Over at Marginal Revolution, Alex Tabarrok has this interesting post about how car owners in Boston who free their cars from snow pack after storms gain by their labor limited (in duration) property rights in the parking spaces. A Boston city ordinance allows them to place a lawn chair or garbage can in the space for up to two days, to prevent others parking there, while they are away with their car. Alex also notes that in Washington, DC, where heavy snowfall is more rare, no such ordinance exists, nor has any social norm developed, leaving Washington residents in a quandary about how they might lawfully prevent others from free-riding on their labor. A savvy commentator on Alex's post notes that Chicago does not have any ordinance similar to Boston's, but a workable social norm has developed: if someone else takes the space you recently cleared, their car will wind be damaged.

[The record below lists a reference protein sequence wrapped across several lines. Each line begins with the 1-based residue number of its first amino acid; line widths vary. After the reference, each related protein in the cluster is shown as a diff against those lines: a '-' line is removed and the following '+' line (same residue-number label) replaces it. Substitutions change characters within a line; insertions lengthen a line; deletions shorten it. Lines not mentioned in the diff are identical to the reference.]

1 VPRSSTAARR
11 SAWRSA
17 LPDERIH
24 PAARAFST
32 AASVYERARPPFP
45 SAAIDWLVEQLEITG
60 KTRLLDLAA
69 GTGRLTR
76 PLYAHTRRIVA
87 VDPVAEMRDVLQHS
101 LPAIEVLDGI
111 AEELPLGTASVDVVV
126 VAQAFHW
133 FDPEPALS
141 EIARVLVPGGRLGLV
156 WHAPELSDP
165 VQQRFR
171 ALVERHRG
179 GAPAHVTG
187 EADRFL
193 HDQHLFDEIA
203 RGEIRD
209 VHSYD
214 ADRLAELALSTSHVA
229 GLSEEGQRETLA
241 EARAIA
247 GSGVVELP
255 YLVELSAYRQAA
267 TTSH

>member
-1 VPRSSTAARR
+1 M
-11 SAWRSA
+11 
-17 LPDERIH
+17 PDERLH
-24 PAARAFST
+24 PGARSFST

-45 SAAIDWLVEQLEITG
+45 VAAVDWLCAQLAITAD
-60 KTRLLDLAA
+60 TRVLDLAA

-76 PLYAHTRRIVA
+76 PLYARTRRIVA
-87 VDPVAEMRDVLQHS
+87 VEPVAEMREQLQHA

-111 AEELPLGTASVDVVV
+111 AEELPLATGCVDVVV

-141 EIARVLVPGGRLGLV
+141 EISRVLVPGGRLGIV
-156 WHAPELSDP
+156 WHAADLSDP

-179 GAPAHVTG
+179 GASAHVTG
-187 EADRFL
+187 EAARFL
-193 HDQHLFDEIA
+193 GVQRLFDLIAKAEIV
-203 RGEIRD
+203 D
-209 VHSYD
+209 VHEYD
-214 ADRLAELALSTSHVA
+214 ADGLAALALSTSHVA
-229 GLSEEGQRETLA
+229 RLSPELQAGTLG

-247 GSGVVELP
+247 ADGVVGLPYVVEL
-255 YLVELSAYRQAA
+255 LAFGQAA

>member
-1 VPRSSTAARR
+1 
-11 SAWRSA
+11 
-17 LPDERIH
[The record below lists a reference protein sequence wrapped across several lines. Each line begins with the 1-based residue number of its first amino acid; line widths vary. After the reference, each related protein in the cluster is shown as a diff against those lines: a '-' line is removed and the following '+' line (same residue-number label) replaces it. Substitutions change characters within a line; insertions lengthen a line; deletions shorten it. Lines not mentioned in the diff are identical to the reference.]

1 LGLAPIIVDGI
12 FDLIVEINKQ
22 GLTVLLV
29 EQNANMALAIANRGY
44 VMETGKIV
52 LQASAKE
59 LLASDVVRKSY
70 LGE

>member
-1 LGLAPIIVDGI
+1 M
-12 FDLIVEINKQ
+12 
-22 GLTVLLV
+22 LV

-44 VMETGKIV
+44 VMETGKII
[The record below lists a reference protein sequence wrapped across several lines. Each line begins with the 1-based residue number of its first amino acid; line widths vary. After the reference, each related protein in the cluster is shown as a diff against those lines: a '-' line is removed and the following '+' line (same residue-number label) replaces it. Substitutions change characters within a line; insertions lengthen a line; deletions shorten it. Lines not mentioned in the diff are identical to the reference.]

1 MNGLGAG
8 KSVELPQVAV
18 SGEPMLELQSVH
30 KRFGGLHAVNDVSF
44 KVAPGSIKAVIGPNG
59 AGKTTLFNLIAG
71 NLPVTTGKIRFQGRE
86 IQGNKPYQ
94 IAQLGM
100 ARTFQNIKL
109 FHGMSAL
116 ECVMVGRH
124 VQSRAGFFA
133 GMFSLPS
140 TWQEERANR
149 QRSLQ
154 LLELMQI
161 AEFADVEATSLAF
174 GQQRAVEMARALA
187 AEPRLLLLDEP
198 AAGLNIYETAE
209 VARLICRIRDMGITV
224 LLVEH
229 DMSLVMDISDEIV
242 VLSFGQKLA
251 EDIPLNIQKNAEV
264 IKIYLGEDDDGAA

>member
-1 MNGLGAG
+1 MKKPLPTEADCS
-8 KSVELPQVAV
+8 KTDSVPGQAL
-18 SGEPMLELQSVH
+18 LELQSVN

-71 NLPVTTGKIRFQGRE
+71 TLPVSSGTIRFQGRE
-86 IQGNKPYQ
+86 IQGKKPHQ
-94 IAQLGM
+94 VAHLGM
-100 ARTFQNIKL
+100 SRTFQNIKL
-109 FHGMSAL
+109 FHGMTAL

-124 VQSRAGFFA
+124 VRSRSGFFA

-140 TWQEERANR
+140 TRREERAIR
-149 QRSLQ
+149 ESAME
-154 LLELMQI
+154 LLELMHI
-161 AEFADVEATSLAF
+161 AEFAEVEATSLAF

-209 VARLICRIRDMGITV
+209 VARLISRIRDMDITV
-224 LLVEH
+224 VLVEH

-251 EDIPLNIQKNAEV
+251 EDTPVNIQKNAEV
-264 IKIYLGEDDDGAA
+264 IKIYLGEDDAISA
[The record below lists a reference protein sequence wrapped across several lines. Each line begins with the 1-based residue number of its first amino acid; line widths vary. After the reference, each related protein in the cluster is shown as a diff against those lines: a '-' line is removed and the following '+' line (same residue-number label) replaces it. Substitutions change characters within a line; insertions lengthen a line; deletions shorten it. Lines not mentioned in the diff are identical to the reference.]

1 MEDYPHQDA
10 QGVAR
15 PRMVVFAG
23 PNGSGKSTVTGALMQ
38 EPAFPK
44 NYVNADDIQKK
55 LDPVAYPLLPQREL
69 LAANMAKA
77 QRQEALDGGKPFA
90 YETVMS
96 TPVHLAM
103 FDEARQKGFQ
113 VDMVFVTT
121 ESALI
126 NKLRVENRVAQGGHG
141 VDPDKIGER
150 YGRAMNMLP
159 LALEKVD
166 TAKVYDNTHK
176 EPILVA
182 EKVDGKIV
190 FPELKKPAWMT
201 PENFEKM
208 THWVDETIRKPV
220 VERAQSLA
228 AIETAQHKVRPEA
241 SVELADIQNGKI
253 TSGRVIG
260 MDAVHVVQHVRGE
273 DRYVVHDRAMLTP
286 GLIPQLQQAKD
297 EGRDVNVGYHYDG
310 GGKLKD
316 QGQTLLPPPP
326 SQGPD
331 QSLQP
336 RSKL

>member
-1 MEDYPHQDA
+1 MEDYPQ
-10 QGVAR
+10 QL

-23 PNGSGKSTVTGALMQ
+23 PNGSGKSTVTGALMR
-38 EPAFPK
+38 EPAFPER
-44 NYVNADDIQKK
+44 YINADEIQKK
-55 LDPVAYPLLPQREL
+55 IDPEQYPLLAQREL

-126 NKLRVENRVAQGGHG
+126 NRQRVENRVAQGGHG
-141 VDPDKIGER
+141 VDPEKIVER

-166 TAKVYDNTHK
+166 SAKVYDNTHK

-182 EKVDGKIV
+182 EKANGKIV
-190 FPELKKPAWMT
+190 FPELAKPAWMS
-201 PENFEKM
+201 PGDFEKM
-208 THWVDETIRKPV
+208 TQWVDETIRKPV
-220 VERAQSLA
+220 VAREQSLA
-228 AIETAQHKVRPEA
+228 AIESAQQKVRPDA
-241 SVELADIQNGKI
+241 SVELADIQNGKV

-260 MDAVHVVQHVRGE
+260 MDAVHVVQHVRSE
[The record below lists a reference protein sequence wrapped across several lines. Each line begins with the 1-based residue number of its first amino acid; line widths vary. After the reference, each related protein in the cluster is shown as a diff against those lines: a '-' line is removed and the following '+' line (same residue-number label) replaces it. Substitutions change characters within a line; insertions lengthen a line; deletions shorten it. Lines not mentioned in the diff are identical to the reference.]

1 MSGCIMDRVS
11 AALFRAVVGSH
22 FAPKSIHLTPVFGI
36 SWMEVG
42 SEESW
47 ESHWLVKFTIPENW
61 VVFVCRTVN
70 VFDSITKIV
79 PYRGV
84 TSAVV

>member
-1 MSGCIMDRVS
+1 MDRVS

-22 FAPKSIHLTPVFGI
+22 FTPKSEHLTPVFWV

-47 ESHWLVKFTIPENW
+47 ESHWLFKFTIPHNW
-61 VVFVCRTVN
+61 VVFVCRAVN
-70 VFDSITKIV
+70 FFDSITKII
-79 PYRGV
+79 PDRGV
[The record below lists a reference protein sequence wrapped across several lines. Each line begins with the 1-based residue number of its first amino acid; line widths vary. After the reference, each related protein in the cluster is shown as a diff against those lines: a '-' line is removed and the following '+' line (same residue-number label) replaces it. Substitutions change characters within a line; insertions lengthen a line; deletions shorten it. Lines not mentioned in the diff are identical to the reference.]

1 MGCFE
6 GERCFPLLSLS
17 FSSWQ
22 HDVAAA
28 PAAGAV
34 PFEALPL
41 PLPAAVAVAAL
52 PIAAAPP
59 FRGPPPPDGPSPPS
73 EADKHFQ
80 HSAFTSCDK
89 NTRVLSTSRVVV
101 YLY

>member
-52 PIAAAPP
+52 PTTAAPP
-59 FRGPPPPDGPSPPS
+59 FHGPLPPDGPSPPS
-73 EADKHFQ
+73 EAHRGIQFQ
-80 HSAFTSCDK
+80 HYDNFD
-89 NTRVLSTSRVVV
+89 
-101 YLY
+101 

The title of Alex's post suggests that these property rules are explicable under John Locke's labor theory of property acquisition the Boston ordinance, which seems obviously true at first blush. Locke's theory holds that property is acquired in resources by the act of mixing one's labor with the thing to be appropriated. However, Locke added a somewhat less famous proviso to that rule: there must be as much and as good left for others to appropriate. Given the general scarcity of parking spaces relative to the population of automobiles in just about any major city, it's not so clear that Locke's labor theory of property acquisition would apply. On the other hand, Locke might just say, "Clear your own damn space!"